West Lake Fire Department was first established on June 17, 1937 and at the time was located at West 12TH & Powell Avenue on the south side of Delaney’s Service Station. A Howe pumper truck with 300 gallons of water was housed there until West Lake moved to its current location at West Lake & Powell Avenue.

The original idea for a fire department to serve the West Lake Area developed during a card game at another famous Millcreek landmark, Pulakos-on-the-Lake, 4102 West Lake Road, presently home of Millcreek Brewing Company.

Pulakos-on-the Lake was built by Steve Pulakos, the father of former Millcreek Supervisor George Pulakos. It opened on July 4, 1925 and soon became the social center for that area of Millcreek Township. It was at Pulakos-on-the-Lake that St. Julia’s church first held services until the church was built. The Millcreek American Legion and the Lakewood PTA had its beginnings at Pulakos-on-the-Lake. West Lake Fire Department also held its meetings there until moving to West Lake & Powell. “There was a house fire one day”, George Pulakos recalled, “and by the time the fire department from Erie arrived it was a total loss. That’s when several people from the area decided we needed our own fire department here. During card games, people would chip in the money to buy a fire truck.”

The first fire truck was initially stationed at Delaney’s Service Station located at the corner of West 12TH & Powell Avenue, according to former Millcreek Supervisor Art Detisch who also spent much of his youth in the West Lake Area.

“People would call the gas station in case of a fire,” Detisch said. Delaney would then hop in the truck and go pick up the Chief, John Lerminaux. He used to live somewhere on Chelsea Avenue and then go to the fire.”

Several years later the fire truck was stationed at the present location on West Lake & Powell Avenue.

“There were no radio communications in those days and they had a big blackboard in front of the station. My twin brother and I always used to run over and read the blackboard to see where the fire was,” Detisch recalled.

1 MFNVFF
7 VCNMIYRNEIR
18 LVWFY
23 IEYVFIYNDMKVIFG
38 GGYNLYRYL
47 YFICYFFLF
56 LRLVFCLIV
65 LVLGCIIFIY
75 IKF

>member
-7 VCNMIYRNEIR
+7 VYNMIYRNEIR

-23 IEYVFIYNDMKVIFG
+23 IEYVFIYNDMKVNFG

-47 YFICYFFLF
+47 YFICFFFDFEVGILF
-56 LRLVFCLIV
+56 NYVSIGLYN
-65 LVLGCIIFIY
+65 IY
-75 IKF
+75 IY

In 1939 the department had a big festival to raise some money, Detisch added. His mother won a brand new electric stove.

“But she already had one and she was able to trade it in on a brand new GE refrigerator. You know, I still have that refrigerator in the basement and it still works today.”

The Pulakos family was also actively involved in the fire department during its early days. Steve Pulakos served as the first Treasurer and served for many years. George served a Fire Chief at the station and is still an Honorary Chief today.

“You really have to hand it to those guys back then,” Pulakos said. “We were just coming out of the depression and these guys came up with the money to get the department started. It was a small neighborhood then, a lot of the vegetable farms and the like, but a lot of cooperation from the people.”

The history of the department is also a history of the waterfront in Millcreek: House boat fires and drownings.

“We were the first to have a rescue boat back then and used to handle all the calls from Presque Isle. There were a lot of drownings back in those days. There used to be almost 98 fishing tugs that operated from Elk Creek and Walnut Creek and there were a lot more cottages along the waterfront back then,” Pulakos said. We still have that rescue boat. We used to work closely with the Ainsworth lifeguards, who were trained by Doc Ainsworth and Frank Pettinato.

Pulakos said one of the worst tragedies in the department’s history was the Hofbrau fire at Waldameer. On October 27, 1941 a fire broke out during a Hammermill dinner at the park.

“I can’t remember exactly right now, but I think that two waitresses were killed in the fire. I helped pull one of them out of the burning structure that night. It was a bad fire, tragic.”

Pulakos also smiled as he recalled some of the lighter moments of the department’s history.

“Waldameer used to have a large mokey house surrounded by a moat. Occasionally someone would lay a plank across the moat and the monkeys would escape. Sometimes it took weeks to capture all the monkeys and get them back inside.”

“Another call we received one day was from a lady,” George noted. “She asked us to come and capture “budgie”. We stopped and got a fishing net but we were never able to capture her pet bird.”

“One of the guys threatened to get his gun, but we never did. We weren’t able to get that bird out of the tree.”

During the Thanksgiving blizzard of 1955, Pulakos remembers that the fire house was manned from 7:00 p.m. that day until the following Monday as the firemen rescued stranded motorists.

“One guy, a truck driver, was so glad to be brought to the station that he washed all the dishes that weekend. We charged over $500 worth of food from Francis White’s grocery store which was located at 8th & Marshall.”

From its humble beginnings during a card game at Pulakos-on-the-Lake, the West Lake Fire Department has grown to become one of the most professional volunteer groups in the country.

“It was the result of many sacrifices by many people over the years, even when money was tight. It was and still is a great group of people.”

Information copied from West Lake Fire Department website on 9/27/02. Contents of this article taken from the following: By Greg Spinks, Staff Writer for the Millcreek Sun. Article from the week of Jan 28 – Feb 3, 1987.